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We turn to the 6th and 7th verse of the 23rd chapter of Isaiah and read here God’s Word as follows, “All we like sheep have gone astray; we have turned every one to his own way; and the Lord hath laid on Him the iniquities of us all. He was oppressed and was afflicted, yet He opened not His mouth: He is brought as a lamb to the slaughter, and as a sheep before His shearers is dumb, so He opened not His mouth.”

“All we as sheep have gone astray,” so the prophet sets out in this passage. Here, too, the pronoun “we” has reference only to God’s’ people, to the church of the elect. For we deal here with a confession of sin and with a proclamation of the truth about the man of sorrows, Christ Jesus. And confessing sin in tears of true contrition of heart and witnessing for the truth, as the prophet here does, are good works that Christ prepared only for His people, that they should walk in them,—thus prepared for all such who by the mercy of God confess from the heart, “All we like sheep have gone astray; we have turned every one to His own way.”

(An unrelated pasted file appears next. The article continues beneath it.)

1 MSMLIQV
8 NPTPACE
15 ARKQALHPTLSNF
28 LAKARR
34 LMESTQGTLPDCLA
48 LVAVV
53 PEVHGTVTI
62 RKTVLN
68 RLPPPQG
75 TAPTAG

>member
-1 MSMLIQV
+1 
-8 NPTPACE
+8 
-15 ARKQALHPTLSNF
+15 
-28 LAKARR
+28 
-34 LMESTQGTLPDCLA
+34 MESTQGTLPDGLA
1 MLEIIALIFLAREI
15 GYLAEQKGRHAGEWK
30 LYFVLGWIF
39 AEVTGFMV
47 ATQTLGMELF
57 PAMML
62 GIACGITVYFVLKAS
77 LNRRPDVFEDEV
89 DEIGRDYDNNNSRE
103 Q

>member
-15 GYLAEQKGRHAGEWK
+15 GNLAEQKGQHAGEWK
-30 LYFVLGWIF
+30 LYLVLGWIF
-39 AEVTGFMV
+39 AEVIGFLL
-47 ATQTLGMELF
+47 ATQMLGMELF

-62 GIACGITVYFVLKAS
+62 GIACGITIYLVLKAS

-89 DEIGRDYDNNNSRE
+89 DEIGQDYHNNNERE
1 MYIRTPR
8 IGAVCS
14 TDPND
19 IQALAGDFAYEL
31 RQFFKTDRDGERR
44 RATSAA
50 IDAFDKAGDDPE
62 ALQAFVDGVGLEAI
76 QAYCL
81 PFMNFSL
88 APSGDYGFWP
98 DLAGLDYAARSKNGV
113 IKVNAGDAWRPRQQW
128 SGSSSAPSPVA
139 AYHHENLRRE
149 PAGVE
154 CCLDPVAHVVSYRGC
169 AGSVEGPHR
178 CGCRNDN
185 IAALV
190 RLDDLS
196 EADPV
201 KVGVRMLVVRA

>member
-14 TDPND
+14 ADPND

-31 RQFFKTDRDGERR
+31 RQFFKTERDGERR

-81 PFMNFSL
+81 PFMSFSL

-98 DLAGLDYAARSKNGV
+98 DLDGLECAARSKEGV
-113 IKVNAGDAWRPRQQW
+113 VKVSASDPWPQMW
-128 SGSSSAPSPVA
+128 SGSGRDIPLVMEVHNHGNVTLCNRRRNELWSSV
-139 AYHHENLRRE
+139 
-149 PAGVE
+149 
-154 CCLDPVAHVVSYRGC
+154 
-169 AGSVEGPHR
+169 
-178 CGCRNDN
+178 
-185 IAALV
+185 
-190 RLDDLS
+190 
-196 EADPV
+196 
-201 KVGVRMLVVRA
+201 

For that verily is our great sin before God. As the flock of God, we, His elect people, strayed from Him our shepherd even at the dawn of history in Adam our first father, representative, and head. There in paradise, embracing the lie of Satan, “Thou shalt be as God,” we arrayed ourselves on the side of the tempter, against God our shepherd. Right there and then we all like sheep went astray; we turned every one to his own way. Right there and then we crucified God the first time. Literally, of course, that wicked doing of our first father was not ours. But let us not imagine that what Adam did there to God in Paradise is beneath any of us. If Adam, a man created in the image of God, namely, created, in true knowledge, righteousness and holiness, was capable of such an atrocious doing, what can be expected of men dead in trespasses and sin, such as we by nature are. Apart from the redeeming grace of God, we walk in Adam’s footsteps. For, as Paul tells us, by that one transgression of Adam, sin entered the world and death by sin, and so death passed unto every man, in that all have sinned,—death passed unto every man, spiritual death. And what is spiritual death but the corruption of the whole nature, a hereditary disease wherein infants themselves are affected even in their whole nature, a hereditary disease wherein infants themselves are effected even in their mother’s womb, and which produceth in us all sorts of sin, being in us a root thereof; and therefore is so vile and abominable in the sight of God, that it is sufficient to condemn us all. Indeed, apart from the grace of Christ we walk in Adam’s footsteps, and do the will of our father, the devil.